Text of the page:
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GDPR Ready? Steps for US companies

Natalie Evans

By Natalie Evans

December 11, 2017

'Data, compliance, data, EU, GDPR, Security'

With just under six months until the EU’s General Data Protection Regulation (GDPR) goes into effect, many companies are still scrambling to get the right policies and controls in place. If you’re in a U.S.-based multinational enterprise doing business in the EU, you’re aware that the European (GDPR) deadline is May 25, 2018. Gartner recently predicted that only 50% of companies impacted by the tough regulation will be compliant by the end of 2018. Non-compliant companies will face hefty fines of up to €20 million or 4 percent of global annual revenue, whichever is greater. I believe that Non-EU companies will be a particular target of these higher fines.

If businesses end up collecting or processing any personal data of EU residents, they have to follow strict rules such as reporting any data breaches within 72 hours of occurrence, getting consent from customers before collecting personal data, and offering customers the ability to request all of their records be deleted. If a business fails to meet any of these rules, it can be fined by EU regulators. But what does this really mean in practice? At what point is a U.S. business subject to GDPR compliance? The U.S. doesn’t generally consider an IP address to be personally identifying information, but in the EU they do. Whether a U.S. business intended to or not, (if it collected the IP address of an EU resident)... that will trigger EU law.

In short, collecting any kind of personally identifiable information (PII) from an EU resident triggers the GDPR. And the U.S. defines PII — or personal data — more narrowly than the EU. As defined under EU law, personal data means “any information relating to an identified or identifiable natural person” that can be used to directly or indirectly identify someone.

Companies which are in compliance with the existing Data Protection Act (DPA) certainly have a head start as not everything has changed, but most companies will have to implement additional privacy protections and adopt comprehensive data protection strategies to comply with the more expansive provisions of the GDPR.

All this is to say that U.S. businesses that collect EU data, directly or indirectly, are subject to the GDPR. And you don't have to be Google or Facebook to be investigated or fined.

Steps to Ensure GDPR Compliance

1.  Data Protection Officer (DPO): The GDPR requires that companies hire a DPO if they engage in regular, systematic collection or storage of sensitive customer data. Even if not required, it would be a good idea for most companies to have a DPO with sufficient expertise to guide compliance efforts.

2. Controller or a Processor of Data:  Determine if you’re a controller or a processor. The regulation breaks out responsibility for protecting data into two roles: controllers and processors – and says that both parties are liable for upholding data subject’s rights. In some cases, you can be both a controller and a processor; or a controller that has multiple processors.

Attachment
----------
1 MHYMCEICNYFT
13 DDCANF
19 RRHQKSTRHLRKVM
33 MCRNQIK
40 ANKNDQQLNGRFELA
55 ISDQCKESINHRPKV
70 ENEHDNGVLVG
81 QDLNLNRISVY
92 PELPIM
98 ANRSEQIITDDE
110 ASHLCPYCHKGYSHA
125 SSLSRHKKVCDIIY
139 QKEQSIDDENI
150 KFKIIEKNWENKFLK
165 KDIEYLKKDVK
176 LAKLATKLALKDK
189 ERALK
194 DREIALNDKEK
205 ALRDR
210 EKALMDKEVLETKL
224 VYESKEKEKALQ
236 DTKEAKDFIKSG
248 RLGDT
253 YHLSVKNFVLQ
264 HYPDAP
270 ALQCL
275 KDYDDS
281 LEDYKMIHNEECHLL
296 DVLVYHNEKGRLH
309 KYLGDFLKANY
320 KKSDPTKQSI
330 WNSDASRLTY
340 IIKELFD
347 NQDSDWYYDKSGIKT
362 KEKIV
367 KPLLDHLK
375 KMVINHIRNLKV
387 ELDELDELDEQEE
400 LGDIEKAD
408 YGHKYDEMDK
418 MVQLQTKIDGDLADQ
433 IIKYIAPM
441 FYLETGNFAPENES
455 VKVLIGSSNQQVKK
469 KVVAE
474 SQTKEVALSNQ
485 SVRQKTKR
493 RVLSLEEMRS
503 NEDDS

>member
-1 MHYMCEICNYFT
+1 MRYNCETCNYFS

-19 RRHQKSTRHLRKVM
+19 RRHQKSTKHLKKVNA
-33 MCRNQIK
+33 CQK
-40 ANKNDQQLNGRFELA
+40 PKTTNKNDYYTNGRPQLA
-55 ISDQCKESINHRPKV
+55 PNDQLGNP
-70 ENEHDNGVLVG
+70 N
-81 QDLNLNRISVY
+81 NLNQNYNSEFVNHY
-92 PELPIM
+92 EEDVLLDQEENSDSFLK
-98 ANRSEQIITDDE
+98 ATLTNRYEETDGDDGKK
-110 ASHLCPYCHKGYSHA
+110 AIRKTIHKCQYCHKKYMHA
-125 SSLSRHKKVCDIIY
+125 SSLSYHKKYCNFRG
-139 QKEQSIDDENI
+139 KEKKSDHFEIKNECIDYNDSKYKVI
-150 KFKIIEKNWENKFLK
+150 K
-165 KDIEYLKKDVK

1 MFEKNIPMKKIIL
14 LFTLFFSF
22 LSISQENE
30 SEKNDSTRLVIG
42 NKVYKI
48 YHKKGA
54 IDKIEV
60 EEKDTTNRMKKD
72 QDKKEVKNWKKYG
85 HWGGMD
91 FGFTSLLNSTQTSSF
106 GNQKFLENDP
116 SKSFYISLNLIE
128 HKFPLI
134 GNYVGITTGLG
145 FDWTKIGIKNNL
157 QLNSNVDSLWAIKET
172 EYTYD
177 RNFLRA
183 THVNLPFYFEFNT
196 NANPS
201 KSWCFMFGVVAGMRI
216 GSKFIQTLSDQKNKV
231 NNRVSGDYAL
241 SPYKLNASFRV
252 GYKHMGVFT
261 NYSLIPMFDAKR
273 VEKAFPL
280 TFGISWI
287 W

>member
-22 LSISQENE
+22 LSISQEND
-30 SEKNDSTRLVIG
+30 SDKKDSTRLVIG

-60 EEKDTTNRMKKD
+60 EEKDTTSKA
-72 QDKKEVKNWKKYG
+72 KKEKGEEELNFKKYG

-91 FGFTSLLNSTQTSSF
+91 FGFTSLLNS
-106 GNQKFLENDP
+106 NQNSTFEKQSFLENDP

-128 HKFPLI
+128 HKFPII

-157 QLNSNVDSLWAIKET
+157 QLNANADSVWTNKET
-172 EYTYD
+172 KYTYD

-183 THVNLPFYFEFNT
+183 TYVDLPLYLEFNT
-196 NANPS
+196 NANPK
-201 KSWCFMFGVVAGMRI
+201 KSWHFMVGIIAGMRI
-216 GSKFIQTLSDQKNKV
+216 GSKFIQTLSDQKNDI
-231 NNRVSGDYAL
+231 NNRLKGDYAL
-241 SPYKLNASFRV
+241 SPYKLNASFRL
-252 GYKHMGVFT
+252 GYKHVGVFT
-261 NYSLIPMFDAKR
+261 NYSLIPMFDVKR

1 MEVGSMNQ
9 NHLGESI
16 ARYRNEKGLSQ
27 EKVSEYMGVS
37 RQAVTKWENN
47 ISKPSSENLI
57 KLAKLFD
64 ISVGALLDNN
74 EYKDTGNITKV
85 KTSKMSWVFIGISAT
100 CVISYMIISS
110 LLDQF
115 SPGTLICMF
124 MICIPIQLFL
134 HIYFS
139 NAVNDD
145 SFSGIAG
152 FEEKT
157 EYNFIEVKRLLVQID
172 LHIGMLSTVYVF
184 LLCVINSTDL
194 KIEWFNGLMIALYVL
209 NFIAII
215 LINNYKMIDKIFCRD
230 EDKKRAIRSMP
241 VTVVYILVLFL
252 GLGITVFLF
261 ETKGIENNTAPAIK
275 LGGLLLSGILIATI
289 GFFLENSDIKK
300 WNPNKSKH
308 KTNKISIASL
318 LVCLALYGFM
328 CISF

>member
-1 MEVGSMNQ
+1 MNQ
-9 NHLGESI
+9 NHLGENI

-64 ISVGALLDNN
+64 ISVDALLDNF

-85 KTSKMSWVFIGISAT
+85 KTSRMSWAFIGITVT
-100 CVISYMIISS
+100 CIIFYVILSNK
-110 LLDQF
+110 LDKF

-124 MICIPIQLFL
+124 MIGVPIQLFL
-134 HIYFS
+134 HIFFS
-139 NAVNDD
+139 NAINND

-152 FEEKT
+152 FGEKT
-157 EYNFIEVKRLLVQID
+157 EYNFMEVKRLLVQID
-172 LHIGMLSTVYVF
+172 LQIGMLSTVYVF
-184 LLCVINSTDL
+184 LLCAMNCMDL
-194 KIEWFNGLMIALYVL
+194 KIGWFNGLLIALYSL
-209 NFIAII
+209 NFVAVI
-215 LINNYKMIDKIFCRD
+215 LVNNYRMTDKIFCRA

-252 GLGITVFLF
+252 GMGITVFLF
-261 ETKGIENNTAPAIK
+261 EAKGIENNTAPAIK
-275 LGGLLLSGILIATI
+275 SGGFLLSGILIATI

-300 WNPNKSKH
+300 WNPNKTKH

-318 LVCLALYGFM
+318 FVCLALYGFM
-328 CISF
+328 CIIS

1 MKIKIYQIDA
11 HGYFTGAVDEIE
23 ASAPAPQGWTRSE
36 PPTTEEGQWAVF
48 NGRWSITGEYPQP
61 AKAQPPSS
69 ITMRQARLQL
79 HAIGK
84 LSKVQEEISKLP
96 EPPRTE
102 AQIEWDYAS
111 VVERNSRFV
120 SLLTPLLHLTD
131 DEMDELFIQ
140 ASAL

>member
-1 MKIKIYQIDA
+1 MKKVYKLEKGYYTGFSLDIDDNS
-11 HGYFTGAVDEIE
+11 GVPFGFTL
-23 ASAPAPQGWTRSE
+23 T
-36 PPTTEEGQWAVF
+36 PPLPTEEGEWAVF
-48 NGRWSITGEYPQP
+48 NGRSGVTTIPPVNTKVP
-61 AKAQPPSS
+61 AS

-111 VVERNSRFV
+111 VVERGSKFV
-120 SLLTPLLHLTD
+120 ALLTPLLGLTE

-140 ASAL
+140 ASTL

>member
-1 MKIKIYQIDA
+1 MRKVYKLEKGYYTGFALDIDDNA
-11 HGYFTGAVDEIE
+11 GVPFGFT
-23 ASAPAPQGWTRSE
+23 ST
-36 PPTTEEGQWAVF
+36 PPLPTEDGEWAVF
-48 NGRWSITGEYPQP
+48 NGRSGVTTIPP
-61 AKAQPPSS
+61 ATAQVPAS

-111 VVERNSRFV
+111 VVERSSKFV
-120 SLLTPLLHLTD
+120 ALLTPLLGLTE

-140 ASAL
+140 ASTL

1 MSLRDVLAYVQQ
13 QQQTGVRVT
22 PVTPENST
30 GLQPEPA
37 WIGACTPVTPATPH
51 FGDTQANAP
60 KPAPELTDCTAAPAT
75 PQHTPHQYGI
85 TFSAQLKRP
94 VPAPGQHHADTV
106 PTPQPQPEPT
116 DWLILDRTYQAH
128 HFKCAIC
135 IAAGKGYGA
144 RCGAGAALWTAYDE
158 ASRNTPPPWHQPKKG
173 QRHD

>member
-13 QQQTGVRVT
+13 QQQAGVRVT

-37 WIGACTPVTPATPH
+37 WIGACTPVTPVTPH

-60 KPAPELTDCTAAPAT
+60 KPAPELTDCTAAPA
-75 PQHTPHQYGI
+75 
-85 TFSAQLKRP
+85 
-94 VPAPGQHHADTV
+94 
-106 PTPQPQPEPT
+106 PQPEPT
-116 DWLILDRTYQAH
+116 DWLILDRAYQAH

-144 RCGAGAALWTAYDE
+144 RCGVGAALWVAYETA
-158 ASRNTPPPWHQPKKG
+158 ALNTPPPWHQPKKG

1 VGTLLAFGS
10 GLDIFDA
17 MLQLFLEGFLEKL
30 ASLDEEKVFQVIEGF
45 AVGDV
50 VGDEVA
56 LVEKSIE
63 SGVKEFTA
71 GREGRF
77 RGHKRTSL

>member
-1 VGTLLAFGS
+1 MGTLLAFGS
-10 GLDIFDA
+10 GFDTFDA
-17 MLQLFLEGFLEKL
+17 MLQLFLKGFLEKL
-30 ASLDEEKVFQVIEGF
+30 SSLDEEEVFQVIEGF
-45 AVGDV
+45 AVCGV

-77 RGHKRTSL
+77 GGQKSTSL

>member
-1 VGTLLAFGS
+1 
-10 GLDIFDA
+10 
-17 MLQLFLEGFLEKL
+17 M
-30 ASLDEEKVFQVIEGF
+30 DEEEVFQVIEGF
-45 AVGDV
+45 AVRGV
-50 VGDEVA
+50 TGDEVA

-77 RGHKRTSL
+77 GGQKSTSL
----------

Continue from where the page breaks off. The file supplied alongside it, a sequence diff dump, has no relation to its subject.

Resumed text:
3. Audit your data: This is one of the most time-consuming tasks, but it reaps multiple benefits. Find out what data you have, where you have it, why you have it, how long you need it and any current processes for deleting it. Can you get a single view of your data subjects? There are database solution providers who can help you do this. A single view will be necessary in order to be able to “forget” (delete) a data subject’s info from everywhere you have it stored.

4. Representation: Work with your legal team and GDPR experts to determine which EU member state will be your supervisory authority. You will need to appoint a representative for your company who is established in your EU supervisory country. This person is the point of contact for all communications with the GDPR supervisory body.

5. Consent and disclourse: Organizations must obtain consent before any data are collected and provide customers (including website visitors) with detailed information on data that are collected and how the data will be used.

6. Third Party Audit: Audit your third-party providers and re-evaluate service level agreements. Remember, if a third-party is not able to prove their GDPR compliance, the work they do with your EU data is illegal and you will be responsible.

My POV

While working towards GDPR compliance it will likely put a strain on companies’ resources, customers will respond positively to brands that value privacy. Companies should take advantage of the requirements to comply by being transparent with customers about efforts to respect their privacy and identity. Putting the customer at the center includes protecting their data. If you are interested in hearing other perspectives on the GDPR take a look at these interviews that Laura Myers and Venus Tanturk engaged in this year below.

Related GDPR News:

Natalie Evans

Natalie Evans

Natalie Evans has over 16-years in the tech industry and currently works as the event coordinator and tech reporter for CMS-Connected, keeping up-to-date on what's happening in and around the Content Management industry.